CN: What are the soft skills?
VI: How do you speak to people. When I see the client I say 'How are you?'. The Indian way when you say 'How are you?', you put emotions into it. When I speak to you and say 'How are you?' I will not put emotions into it. (..) They teach me communication skills. They teach me when I have to go to dinner with my western clients, how I am supposed to eat, how to use your fork and your spoon, which food I am supposed to eat first and how I am supposed to keep the tissue paper in my lap. All these things are taught, everything is taught to them.
CN: And politics as well?
VI: Most of the time Indian programmers are told not to discuss topics related to politics related to US policy on outsourcing for example, because it is very, very sensitive. What is very important here is that you do not offend the western clients or hurt his feelings. You maybe very good in terms of technical work in terms of programming, but it is very important to sustain that business.
CN: Would you say that the purpose of the whole training is to neutralize identities?
VI: Yes, in the case of outsourcing companies, indeed you change your identity. Where the multinational company will bring them directly the kind of work culture that they have in the parent office in the US and in India. They bring them trainers from the west. The person who is training employees in the US is the same as he person who trains employees in India. They teach you we are no more Indian here, we are all part of the global family that this particular multinational company wants to be.
CN: What do they teach you?
VI: So the way they train is slightly different. They teach for example the concept of flexi timing, they say there is no particular time you have to come into the office, the commitment to the work is very important. That means that if necessary you work 48 hours non-stop. So the work of the global company's is integrated into you. This is the second set. The third one, the small product company, which is looking at designing products for the global company and global customers, they say: You are here in India and you think like a westerner. Whatever needs western customer has, you embed them in the product.
CN: How do you know what the needs are?
VI: You will be exposed to western movies, western types of life, western types of activities, and no dress code in the office. When you go to a product company you will see people wearing round-necked T-shirts, jeans, maybe have a slightly grown beard, 4 days stub in their face. Where in the Infosys you do not see that. Except for Fridays, they wear formal dress on the rest of the days. The office looks completely fine. You do not see people sitting at their desk and talking, where in the product company you can see that. They have a completely different appearance. (…) These are these three kinds of companies and the way they train and the way they work is completely different.
CN: Can I make the conclusion from your stories and your research that any technological system that operates in the commercial environment requires people to adapt?
VI: Yes very much.
CN: And this adaptation is actually designed by the business?
VI: Yes, most of the time.
CN: What are the key concepts under this adaptation?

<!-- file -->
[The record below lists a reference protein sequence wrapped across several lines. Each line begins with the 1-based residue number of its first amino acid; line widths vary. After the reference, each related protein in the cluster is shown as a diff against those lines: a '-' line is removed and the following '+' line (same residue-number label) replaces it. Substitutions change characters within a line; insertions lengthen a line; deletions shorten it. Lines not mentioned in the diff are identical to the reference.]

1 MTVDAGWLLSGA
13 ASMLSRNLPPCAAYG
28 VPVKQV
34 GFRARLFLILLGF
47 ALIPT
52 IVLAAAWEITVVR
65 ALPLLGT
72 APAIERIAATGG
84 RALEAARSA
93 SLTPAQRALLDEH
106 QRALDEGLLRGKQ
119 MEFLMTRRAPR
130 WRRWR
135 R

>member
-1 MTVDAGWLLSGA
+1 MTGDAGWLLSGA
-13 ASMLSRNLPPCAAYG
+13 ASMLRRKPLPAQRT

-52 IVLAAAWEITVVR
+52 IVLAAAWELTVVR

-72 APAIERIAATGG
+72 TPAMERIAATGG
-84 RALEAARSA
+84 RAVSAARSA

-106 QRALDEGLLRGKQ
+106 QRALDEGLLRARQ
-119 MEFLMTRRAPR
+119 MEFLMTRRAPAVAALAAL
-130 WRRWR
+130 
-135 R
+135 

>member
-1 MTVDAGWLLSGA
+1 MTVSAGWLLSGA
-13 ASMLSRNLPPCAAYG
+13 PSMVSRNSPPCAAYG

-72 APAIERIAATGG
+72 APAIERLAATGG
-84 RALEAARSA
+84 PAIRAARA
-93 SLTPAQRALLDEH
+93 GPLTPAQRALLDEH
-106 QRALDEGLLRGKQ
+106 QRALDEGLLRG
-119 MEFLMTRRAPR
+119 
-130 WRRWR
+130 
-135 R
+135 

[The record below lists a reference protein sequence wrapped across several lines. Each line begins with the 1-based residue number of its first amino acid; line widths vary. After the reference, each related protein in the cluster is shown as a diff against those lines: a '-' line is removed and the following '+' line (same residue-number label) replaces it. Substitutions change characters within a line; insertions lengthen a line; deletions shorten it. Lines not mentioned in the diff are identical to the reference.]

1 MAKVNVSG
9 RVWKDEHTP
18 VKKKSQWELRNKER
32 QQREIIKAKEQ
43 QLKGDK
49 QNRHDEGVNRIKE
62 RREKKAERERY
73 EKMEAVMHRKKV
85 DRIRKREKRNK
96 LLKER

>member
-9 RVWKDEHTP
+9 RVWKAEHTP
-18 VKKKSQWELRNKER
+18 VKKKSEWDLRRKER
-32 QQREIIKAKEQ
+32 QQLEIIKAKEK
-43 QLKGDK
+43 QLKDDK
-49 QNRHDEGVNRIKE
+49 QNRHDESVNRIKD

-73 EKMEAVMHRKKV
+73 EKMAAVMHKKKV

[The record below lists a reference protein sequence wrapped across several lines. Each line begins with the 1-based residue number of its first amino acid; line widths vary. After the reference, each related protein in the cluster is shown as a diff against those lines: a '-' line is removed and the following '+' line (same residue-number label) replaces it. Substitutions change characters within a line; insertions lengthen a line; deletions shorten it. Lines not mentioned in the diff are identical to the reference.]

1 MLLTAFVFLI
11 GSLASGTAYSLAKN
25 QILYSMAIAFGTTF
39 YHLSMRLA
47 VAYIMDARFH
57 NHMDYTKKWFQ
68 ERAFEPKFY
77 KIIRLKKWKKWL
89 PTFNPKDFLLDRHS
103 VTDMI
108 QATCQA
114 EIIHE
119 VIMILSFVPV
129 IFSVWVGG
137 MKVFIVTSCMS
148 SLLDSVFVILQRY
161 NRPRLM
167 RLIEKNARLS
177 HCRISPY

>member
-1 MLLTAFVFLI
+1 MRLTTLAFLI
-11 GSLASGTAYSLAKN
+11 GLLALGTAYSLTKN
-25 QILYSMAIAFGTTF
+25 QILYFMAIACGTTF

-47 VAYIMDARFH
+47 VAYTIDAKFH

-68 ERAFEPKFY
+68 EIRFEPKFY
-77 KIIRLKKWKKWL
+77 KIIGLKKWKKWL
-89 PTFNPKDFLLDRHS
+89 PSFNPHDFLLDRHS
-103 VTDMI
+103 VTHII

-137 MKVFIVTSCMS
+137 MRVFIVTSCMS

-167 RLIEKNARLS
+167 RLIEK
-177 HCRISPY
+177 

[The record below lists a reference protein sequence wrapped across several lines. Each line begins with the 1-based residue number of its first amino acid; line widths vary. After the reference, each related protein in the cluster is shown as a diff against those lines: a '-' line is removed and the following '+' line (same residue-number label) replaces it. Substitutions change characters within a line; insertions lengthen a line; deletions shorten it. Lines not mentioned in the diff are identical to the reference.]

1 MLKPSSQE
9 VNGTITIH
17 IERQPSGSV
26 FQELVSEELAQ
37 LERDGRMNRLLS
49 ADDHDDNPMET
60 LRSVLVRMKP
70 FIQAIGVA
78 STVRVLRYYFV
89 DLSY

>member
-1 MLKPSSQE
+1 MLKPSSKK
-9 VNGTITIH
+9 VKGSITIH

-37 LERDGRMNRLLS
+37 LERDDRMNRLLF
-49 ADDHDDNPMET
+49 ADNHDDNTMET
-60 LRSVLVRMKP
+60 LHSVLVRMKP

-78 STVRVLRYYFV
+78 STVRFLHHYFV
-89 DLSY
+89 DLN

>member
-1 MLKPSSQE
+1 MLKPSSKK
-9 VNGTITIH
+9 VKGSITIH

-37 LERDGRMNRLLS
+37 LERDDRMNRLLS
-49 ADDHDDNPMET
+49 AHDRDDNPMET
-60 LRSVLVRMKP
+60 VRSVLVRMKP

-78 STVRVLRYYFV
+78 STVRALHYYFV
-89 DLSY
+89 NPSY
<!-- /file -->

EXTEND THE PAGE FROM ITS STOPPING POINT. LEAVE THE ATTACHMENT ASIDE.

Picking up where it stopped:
VI: It is very interesting that most of the Indian programmers come from middle class in the sense that they have not been in 3 or 5 star hotels. When they start programming they start being exposed to this first, because most of these training is taking place in these kinds of places. And they are told that their life is becoming more and more like this. This all the time being at this lavish parties, understanding and interactions. For a lot of people this is a cultural shock in the sense that they do not really understand what is happening.
CN: When they got to the hotels or when they go studying?
VI: When they go to the hotels. Am I supposed to take these things as part of a particular programming culture or not? They do not understand. So you can look at an Indian programmer and you walk into any office you can really differentiate between who is working there for 1 or 2 months and who is working there for over a year. The way they dress is completely different in manner within one year. Because before, he has not earned much, coming from the college and so. He does not wear a branded shirt or branded pants or branded shoes, Adidas and a Nike cap and a United Colours of Benetton T-shirt. So the way they dress up and the way they interact is completely different from how they used to be one year before. How this transformation is possible? Even including the language they use. I can give you the example of my brother. He uses the phrase 'sounds good!' now, which is a typically western way of saying. They train you soft skills and the region specific shared meanings are conveyed for these particular programmers in a particular program.
CN: How are these training programs structured? Do you know?
VI: Yes I do. There is a 3 days program and 5 days program. Everybody is made to sit in a room, if it is a soft skill training, for example email etiquette; they train programmers on how to write emails. Every one is given a hypothetical situation and asked to write an email. After they wrote the email, each email is taken and shown on a display and all the mistakes are signalled. Then the teacher comes and says these this needs to be conveyed and these are the mistakes. This is one part of the training. And if they want to teach you about the teamwork - before you were taught in your graduate days that you need to be alone, you need to come up with your with ideas – what they do is that they give you 5 eggs and a piece of paper and with a few people you need to take the eggs on the piece of paper from one place to another each holding a side of the paper. This is a small experiment that they may do for 10 or 15 minutes to learn about collaboration. These kinds of things are done to them.